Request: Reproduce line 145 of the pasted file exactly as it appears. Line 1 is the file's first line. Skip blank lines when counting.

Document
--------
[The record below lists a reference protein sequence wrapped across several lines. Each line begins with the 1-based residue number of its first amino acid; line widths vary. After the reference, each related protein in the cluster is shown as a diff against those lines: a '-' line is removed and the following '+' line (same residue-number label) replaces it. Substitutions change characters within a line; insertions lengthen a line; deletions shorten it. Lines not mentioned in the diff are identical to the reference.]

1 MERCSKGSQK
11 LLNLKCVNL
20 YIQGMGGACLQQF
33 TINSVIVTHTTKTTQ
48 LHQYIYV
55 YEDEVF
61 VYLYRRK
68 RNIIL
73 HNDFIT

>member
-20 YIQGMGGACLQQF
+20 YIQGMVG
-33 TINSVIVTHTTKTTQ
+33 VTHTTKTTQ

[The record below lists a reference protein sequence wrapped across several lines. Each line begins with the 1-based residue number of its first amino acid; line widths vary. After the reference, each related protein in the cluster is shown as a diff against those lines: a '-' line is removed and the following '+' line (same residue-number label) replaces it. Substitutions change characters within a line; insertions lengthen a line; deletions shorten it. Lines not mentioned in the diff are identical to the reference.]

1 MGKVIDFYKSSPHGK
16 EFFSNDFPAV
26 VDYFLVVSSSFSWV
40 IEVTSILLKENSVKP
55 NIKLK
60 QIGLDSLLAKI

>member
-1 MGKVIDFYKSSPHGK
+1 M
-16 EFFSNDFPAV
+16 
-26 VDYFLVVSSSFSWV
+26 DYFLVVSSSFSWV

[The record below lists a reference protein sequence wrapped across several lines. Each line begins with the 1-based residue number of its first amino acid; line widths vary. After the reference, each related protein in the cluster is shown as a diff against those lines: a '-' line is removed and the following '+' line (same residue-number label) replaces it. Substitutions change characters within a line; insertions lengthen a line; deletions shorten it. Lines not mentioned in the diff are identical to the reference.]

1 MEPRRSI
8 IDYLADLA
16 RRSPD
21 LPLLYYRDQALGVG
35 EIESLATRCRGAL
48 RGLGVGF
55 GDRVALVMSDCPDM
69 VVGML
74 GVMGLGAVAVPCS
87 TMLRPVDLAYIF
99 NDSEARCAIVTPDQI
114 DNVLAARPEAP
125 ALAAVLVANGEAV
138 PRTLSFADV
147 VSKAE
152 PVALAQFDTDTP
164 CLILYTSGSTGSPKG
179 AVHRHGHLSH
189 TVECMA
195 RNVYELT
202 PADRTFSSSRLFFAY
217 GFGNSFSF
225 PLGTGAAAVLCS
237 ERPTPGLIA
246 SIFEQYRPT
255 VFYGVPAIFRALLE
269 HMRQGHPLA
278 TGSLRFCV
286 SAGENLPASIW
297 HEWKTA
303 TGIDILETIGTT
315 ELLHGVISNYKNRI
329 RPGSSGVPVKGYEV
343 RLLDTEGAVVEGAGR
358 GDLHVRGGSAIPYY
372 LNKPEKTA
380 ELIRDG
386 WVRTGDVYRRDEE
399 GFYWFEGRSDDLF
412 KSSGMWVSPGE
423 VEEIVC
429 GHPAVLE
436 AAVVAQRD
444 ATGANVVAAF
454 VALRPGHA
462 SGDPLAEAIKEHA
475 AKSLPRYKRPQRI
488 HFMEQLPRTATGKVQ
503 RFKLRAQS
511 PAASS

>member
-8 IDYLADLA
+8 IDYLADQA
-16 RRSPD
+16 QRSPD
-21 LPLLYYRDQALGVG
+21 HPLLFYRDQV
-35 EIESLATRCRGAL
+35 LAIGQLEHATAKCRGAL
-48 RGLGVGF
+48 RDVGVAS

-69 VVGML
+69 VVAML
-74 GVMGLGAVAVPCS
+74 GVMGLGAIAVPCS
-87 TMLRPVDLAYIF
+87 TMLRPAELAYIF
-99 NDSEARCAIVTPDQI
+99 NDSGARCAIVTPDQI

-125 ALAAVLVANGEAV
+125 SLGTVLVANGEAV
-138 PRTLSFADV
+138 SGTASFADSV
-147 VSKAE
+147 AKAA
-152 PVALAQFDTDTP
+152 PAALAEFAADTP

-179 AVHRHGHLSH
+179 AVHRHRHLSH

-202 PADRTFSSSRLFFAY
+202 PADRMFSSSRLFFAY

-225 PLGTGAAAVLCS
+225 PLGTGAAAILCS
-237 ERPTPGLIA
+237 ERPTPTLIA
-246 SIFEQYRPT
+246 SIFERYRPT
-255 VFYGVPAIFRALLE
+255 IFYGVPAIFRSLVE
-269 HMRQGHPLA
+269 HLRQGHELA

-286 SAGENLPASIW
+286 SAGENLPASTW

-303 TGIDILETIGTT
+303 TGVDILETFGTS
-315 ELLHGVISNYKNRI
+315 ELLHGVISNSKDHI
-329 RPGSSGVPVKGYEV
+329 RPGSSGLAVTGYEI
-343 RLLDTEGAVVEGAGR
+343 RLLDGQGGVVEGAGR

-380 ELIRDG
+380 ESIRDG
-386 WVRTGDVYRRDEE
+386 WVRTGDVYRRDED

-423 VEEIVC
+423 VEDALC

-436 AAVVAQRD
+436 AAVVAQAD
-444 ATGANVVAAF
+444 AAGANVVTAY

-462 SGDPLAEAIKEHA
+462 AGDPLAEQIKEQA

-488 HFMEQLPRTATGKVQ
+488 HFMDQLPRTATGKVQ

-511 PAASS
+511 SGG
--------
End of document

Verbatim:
+488 HFMDQLPRTATGKVQ